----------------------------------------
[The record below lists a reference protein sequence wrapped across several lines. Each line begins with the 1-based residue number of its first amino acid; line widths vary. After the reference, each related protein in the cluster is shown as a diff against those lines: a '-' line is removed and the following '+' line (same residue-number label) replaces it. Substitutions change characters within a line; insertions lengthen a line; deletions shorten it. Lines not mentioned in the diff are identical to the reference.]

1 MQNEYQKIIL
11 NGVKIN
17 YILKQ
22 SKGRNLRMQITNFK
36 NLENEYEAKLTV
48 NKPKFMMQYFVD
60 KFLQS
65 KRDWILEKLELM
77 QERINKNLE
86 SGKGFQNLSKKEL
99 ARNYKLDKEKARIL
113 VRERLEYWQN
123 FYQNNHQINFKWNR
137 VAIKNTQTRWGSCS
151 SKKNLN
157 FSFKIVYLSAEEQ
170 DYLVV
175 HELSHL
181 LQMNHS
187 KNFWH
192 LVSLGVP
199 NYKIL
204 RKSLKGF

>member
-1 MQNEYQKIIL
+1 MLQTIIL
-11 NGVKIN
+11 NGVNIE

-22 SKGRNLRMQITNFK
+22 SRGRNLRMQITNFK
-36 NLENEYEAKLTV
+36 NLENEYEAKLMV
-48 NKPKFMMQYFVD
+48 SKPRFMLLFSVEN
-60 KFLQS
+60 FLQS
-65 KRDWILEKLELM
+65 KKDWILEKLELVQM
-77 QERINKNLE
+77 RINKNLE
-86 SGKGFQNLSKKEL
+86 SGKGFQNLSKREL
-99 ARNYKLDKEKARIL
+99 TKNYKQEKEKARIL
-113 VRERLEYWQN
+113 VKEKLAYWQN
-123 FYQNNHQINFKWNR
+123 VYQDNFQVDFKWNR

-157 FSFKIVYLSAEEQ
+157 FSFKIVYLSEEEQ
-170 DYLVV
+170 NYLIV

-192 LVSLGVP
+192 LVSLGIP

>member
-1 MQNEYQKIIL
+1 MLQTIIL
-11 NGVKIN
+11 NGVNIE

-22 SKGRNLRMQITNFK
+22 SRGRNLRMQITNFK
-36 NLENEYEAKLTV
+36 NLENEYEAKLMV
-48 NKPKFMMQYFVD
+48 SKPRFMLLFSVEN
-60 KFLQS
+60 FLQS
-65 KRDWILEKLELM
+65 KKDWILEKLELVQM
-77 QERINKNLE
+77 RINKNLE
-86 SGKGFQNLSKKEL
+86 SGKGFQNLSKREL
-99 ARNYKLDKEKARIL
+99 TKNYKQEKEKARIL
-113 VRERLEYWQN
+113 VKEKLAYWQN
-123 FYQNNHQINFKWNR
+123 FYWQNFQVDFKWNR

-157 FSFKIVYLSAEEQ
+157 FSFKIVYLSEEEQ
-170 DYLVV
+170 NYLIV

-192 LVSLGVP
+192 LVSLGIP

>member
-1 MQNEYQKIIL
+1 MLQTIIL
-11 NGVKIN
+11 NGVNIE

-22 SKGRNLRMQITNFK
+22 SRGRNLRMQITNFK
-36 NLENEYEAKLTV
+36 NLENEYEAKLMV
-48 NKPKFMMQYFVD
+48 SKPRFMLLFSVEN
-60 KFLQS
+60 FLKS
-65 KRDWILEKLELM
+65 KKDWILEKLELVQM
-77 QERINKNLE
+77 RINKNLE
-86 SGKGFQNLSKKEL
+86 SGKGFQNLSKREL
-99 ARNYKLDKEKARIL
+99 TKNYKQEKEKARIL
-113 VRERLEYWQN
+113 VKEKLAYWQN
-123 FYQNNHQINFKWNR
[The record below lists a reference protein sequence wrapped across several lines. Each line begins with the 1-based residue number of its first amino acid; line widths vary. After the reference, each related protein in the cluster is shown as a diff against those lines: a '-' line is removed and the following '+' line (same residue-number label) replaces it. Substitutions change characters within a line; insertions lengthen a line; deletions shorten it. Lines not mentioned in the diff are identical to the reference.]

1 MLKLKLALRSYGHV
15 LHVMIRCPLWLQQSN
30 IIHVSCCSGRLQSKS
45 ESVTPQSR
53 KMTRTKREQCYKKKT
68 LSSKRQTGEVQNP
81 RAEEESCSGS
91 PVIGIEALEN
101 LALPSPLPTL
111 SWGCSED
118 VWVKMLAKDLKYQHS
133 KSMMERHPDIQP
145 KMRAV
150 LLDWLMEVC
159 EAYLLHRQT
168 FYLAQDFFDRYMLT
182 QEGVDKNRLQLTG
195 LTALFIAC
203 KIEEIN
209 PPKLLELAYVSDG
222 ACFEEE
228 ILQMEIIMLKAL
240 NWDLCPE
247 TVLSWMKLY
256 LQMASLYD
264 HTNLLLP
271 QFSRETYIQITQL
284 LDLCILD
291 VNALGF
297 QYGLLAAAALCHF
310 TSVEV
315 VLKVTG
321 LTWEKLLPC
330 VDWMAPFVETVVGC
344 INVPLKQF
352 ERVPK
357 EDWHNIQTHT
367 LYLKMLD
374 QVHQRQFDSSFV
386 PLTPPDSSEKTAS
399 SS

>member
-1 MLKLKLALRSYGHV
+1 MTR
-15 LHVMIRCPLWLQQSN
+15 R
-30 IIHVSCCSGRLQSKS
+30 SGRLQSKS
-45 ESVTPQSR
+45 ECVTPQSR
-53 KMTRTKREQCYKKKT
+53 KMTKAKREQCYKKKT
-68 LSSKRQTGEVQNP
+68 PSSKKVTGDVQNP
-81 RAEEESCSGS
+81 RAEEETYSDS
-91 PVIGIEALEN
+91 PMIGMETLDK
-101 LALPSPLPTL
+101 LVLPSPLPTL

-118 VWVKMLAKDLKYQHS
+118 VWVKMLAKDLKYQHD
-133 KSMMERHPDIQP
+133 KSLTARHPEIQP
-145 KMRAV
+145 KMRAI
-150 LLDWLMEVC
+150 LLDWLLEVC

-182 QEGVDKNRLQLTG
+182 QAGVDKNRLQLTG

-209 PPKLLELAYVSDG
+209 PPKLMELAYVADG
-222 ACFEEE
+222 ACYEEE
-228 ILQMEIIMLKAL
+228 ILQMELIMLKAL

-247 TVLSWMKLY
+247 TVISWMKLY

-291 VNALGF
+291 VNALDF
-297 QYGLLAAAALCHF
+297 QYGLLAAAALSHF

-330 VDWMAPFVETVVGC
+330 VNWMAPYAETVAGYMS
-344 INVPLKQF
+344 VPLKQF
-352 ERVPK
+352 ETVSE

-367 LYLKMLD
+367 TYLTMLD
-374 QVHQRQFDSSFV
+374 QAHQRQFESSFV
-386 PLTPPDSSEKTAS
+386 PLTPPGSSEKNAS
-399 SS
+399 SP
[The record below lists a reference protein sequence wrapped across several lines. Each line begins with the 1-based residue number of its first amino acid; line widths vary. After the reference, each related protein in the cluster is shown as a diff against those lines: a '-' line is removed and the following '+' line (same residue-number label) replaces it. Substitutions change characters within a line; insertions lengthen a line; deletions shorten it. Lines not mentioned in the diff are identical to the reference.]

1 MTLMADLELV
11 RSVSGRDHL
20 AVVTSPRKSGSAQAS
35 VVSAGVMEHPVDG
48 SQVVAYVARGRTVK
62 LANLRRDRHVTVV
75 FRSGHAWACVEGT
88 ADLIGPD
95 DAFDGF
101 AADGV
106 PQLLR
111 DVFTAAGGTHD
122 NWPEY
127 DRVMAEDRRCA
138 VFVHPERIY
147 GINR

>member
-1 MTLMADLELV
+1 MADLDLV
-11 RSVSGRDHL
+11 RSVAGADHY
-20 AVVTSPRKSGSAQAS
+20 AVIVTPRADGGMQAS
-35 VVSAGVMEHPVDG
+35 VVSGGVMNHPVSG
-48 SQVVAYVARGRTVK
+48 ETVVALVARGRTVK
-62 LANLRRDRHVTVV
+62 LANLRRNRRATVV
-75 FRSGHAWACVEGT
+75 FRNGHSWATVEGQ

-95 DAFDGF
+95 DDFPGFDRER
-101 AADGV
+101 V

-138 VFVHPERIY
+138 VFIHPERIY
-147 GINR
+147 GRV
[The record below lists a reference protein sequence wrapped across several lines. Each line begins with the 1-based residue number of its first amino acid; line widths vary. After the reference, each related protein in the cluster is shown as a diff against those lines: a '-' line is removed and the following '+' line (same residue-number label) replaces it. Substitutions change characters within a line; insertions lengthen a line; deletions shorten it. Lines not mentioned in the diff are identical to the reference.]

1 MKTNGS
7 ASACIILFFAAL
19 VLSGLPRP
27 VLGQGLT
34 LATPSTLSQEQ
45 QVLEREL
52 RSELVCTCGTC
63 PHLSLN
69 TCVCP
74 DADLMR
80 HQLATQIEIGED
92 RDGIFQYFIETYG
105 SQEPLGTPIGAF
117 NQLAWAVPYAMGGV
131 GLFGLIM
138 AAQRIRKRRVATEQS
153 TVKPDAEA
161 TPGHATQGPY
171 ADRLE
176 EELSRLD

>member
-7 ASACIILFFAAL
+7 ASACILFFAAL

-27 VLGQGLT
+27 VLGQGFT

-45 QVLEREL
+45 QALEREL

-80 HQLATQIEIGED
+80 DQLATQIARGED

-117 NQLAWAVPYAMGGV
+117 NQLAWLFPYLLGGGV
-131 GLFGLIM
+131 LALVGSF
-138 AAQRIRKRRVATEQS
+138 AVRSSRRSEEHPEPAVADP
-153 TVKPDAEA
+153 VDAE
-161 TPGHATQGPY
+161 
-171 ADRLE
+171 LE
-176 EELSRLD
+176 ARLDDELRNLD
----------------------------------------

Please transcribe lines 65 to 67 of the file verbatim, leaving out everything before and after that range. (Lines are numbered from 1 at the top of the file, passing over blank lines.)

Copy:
-48 NKPKFMMQYFVD
+48 SKPRFMLLFSVEN
-60 KFLQS